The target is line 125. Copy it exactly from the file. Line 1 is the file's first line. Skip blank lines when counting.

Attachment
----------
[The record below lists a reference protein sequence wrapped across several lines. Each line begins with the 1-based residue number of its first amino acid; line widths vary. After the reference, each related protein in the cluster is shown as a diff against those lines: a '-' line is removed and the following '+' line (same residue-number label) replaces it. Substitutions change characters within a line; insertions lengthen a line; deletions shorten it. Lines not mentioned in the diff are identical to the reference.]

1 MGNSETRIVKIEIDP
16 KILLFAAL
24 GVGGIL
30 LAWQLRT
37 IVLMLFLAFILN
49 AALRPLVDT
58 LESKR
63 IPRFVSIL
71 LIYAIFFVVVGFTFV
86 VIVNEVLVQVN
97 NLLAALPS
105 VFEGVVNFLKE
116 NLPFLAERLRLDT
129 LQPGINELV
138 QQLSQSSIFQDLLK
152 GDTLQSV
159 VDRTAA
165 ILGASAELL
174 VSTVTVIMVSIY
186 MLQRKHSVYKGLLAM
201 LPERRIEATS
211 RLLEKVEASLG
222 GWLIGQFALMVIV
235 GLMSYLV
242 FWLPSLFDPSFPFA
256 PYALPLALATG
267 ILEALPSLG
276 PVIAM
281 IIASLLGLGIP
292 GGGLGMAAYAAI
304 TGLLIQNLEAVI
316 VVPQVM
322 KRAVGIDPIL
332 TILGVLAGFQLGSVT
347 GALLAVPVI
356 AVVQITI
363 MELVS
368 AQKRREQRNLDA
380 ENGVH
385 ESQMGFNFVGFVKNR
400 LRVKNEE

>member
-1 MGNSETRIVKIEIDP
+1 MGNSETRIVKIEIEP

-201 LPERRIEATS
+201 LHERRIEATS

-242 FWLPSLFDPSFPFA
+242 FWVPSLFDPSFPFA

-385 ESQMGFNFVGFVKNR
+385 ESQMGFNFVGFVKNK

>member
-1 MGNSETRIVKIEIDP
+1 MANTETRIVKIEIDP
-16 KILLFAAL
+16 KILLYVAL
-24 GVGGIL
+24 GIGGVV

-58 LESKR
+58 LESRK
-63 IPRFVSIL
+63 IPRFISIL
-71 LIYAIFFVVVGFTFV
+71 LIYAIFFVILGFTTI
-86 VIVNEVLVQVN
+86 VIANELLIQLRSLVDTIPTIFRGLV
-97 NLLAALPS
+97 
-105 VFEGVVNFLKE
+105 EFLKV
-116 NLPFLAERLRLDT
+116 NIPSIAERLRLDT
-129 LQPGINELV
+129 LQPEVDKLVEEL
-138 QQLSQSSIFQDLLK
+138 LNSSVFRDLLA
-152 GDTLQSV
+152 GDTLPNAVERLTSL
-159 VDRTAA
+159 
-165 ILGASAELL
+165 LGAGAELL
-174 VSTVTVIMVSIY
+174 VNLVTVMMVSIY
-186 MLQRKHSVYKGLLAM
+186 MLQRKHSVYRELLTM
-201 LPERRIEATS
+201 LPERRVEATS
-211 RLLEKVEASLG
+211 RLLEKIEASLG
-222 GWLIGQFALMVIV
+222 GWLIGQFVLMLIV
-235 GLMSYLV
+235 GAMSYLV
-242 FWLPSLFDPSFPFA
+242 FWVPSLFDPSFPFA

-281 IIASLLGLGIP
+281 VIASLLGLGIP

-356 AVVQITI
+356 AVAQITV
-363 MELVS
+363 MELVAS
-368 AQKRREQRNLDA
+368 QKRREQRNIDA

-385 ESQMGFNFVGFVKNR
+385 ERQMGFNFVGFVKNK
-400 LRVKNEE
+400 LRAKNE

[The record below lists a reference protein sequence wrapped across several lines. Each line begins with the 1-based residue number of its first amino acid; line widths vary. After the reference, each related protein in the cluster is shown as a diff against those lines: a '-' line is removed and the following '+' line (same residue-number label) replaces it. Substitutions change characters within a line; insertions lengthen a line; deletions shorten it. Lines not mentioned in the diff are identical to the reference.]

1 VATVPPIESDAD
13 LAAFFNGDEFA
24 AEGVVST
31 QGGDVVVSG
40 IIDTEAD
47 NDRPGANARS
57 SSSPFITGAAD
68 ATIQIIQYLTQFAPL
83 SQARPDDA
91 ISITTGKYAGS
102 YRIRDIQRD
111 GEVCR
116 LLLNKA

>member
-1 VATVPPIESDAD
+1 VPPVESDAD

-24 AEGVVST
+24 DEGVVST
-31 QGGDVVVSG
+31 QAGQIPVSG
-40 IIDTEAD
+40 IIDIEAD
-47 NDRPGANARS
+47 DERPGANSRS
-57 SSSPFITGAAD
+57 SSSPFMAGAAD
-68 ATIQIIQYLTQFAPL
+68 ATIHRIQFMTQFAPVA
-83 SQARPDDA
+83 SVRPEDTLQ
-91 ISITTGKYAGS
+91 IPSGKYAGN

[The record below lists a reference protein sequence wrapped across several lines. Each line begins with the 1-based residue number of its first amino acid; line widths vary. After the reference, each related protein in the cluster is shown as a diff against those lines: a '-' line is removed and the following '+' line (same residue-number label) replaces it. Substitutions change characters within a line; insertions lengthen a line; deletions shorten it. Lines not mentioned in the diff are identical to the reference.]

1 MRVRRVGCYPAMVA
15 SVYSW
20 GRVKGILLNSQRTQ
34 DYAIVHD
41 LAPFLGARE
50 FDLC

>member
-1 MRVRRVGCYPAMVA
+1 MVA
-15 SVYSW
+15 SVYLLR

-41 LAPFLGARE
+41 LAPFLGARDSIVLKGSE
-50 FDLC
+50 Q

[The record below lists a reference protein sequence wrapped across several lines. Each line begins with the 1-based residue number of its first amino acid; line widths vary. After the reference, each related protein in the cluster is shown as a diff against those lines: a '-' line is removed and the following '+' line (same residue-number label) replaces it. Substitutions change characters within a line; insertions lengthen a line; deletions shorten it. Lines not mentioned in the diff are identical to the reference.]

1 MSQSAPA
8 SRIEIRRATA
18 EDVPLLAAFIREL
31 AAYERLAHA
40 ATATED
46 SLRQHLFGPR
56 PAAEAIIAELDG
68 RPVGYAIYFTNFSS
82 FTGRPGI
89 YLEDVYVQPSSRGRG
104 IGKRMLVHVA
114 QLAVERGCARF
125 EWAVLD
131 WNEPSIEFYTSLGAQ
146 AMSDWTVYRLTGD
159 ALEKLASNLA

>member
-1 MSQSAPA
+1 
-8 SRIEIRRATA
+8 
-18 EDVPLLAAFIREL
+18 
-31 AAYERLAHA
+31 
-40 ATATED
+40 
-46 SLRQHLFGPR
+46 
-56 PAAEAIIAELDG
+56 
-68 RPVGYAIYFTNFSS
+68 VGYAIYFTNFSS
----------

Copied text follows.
+1 VPPVESDAD